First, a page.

Older adults who rely on federal affordable housing programs to avoid homelessness will suffer because of the deal’s spending caps.
Stop asking me if I’m relieved that the debt ceiling deal saved Medicare, saved Medicaid, saved Social Security, saved the world economy. Sure, I’m relieved. But it isn’t a hands-down success for older adults. The deal’s downside includes two years of spending caps that could be terrible for the older adults waiting for a home in affordable housing.
In May, the Washington Post reported on the dramatic rise in homelessness among older adults, and provided clear evidence of what happens when policymakers neglect affordable housing funding. Did you know that most older adults experiencing homelessness do so for the first time after age 50? What’s more, single adults over 50 now make up half of the homeless population. Speaking to lawmakers at a Mar. 8, 2023 hearing on “The Federal Strategic Plan to Prevent and End Homelessness,” Jeff Olivet, executive director of the U.S. Interagency Council on Homelessness said, “If nothing changes in the next 15 years, Harvard University estimates that an additional 2.4 million seniors in the U.S. will have no access to affordable housing.”
Already, older adults’ wait to get into affordable housing can be years long. While they wait, some become homeless—a terrifying predicament, as the Washington Post reveals. Homelessness is not a choice. It is a consequence—of too little investment in affordable housing for older adults, which brings us back to the debt ceiling deal. Funding for the U.S. Department of Housing and Urban Development (HUD) programs comes from annual appropriations bills passed by Congress and signed into law by the president. The debt ceiling deal allows next year’s funding for annually appropriated programs (including HUD’s) to be at the current year’s level plus 1%. That’s not enough. Year-over-year costs for property insurance, staff, utilities, maintenance, and other necessities increase more than 1%. That’s basic household budgeting. The debt deal’s 1% increase will inevitably leave some programs out in the cold.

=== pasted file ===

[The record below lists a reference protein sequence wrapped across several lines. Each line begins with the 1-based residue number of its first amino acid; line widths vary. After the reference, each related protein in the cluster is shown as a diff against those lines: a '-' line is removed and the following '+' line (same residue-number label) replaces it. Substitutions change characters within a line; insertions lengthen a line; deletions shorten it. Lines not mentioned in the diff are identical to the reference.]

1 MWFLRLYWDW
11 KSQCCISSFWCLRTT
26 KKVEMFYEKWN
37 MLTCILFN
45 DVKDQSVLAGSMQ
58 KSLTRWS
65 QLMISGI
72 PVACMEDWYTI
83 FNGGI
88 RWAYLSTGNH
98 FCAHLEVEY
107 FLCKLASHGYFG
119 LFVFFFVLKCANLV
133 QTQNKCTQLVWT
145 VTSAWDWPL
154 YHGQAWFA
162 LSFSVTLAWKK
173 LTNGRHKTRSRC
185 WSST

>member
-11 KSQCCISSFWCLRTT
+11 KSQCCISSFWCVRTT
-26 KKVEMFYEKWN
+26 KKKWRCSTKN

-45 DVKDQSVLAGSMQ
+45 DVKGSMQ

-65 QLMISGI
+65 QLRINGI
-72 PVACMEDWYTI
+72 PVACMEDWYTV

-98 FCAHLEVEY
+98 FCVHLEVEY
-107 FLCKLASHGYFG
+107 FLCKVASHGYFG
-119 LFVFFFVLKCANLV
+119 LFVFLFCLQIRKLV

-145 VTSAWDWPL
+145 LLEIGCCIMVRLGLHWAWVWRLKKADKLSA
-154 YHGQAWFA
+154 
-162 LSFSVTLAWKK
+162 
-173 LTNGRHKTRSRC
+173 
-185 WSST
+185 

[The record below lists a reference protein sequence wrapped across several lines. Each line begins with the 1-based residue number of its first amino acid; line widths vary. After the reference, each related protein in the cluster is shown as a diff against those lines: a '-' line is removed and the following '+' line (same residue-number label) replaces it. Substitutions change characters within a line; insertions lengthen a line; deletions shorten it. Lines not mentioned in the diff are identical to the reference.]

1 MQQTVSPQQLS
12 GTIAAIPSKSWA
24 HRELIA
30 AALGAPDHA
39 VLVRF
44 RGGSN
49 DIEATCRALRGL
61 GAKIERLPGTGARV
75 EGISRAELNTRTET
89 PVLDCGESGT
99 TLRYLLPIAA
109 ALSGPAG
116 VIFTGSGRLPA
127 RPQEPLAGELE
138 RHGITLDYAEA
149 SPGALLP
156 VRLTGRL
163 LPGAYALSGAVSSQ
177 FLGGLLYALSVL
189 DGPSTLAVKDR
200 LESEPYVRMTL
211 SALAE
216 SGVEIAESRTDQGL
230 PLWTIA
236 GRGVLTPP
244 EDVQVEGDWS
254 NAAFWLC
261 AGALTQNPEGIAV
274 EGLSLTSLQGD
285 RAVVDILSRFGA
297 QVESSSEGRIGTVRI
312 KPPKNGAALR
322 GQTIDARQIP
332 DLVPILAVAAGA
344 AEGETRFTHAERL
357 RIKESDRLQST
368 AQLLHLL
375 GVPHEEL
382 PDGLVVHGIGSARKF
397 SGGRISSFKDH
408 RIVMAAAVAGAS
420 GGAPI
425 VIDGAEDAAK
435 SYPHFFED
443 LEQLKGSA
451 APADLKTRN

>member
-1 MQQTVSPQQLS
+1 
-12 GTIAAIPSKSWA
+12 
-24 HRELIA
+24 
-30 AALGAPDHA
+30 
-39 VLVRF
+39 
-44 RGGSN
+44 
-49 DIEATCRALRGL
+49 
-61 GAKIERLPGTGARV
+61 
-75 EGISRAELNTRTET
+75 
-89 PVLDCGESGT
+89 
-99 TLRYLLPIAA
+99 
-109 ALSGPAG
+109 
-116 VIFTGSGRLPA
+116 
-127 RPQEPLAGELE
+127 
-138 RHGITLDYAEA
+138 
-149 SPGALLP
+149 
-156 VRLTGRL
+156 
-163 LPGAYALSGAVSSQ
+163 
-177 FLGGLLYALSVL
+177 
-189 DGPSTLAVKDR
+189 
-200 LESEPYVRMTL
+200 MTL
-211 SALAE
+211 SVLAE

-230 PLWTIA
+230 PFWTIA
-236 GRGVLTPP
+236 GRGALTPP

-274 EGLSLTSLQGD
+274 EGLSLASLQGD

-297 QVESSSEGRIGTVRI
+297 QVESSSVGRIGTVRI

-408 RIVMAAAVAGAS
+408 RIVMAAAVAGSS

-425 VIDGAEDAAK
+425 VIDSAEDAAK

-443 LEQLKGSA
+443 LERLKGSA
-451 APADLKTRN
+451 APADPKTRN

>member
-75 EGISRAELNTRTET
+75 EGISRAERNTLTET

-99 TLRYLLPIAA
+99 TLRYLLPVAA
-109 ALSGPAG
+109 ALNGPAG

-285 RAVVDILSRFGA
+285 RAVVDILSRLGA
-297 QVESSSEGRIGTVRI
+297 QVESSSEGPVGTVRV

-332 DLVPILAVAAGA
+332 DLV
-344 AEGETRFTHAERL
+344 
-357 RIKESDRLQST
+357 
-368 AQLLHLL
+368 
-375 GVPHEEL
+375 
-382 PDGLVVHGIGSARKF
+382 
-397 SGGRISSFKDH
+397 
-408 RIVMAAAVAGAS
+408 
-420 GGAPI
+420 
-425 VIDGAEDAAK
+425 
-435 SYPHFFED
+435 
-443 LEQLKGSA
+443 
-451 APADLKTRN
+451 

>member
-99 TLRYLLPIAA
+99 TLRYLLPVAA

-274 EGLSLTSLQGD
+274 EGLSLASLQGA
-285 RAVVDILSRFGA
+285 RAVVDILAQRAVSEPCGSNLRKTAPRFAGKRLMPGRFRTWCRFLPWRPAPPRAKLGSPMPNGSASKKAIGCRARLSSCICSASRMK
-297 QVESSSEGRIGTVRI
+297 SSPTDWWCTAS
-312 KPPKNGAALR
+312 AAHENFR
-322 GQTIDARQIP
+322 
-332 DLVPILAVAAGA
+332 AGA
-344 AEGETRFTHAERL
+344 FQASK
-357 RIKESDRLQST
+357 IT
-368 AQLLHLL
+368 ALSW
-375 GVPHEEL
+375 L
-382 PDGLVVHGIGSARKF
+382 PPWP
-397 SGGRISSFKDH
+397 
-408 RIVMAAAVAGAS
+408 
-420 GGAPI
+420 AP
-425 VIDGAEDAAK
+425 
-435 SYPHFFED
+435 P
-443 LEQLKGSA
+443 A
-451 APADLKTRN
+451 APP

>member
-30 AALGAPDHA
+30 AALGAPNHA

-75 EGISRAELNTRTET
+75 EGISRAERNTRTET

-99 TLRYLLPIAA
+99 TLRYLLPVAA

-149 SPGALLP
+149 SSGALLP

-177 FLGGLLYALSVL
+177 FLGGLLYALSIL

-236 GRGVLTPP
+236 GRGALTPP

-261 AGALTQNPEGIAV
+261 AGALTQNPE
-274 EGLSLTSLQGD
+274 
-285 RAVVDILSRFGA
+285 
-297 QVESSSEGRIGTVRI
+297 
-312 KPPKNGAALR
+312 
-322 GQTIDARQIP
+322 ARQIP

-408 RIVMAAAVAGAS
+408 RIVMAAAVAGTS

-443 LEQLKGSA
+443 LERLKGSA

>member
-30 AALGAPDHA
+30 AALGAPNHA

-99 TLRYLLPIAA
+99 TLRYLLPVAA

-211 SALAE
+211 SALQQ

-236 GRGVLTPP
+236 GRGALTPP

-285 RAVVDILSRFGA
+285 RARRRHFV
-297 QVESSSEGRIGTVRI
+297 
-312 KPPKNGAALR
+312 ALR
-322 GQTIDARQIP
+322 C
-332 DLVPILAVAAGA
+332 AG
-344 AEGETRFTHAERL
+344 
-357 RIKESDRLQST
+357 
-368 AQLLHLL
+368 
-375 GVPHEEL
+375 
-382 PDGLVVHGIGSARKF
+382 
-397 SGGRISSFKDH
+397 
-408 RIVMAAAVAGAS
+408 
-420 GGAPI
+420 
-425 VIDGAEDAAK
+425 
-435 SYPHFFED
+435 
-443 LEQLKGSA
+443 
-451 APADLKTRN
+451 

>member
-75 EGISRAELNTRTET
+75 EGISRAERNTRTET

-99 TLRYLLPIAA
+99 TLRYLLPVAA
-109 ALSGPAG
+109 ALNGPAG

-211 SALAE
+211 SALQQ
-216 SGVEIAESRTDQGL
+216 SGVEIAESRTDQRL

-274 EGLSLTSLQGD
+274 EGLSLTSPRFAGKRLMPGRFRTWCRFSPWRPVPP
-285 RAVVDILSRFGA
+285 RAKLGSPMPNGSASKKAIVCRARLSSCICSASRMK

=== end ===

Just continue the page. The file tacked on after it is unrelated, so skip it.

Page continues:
LeadingAge is urging Congress to fully fund housing programs—that is, to provide enough resources to ensure preservation of existing homes (so currently assisted seniors can continue to live in them) as well as expansion of our overall supply. Only a small portion of demand is met right now.
Money for these programs allows our innovative members to serve millions of low-income older adults in affordable housing communities around the country. Case in point: HumanGood’s new “Welcome Home” initiative, which provides affordable housing pathways to older adults who lack housing security.
Through HUD’s voluntary preference program, HumanGood is setting aside 6.5% of the units at some affordable housing sites for people experiencing homelessness or formerly homeless older adults, mostly in properties operated through Section 202 Supportive Housing for the Elderly or Section 8 Project-Based Rental Assistance programs; the Duarte, California-based nonprofit plans to increase the percentage to 10%, 15%, or possibly more in some sites. In addition to housing, older adult residents can access wraparound services including help with meals, transportation, behavioral health counseling, facilitating medical appointments, and much more through HumanGood’s partnerships with organizations, such asSCAN Independence at Home. “You have somebody who might have been living in their car, in a motel, whatever the case may be. On the front end they need 100% support, and it’s a big, big deal to really acclimate people, and then to make them comfortable,” says Linda Coleman, vice president of resident services for HumanGood. (For more on the Welcome Home Initiative, read Building Partnerships to Help Solve National Crisis of Older Adult Homelessness.)
If HUD-contracted providers of affordable senior housing, like HumanGood, receive an effective funding cut because of the 1% increase cap, their ability to address the most severe challenges becomes that much harder.
So am I relieved by the debt-ceiling deal? Stop asking me. Instead ask 73-year old former autoworker Beatrice Herron, now living on the streets in Phoenix who, the Washington Post notes, hardly stands out from the “dozens of white-haired denizens of tents in the surrounding streets.” For Beatrice and too many like her, subsidized apartments would be a lifesaver. The debt ceiling deal? Not so much.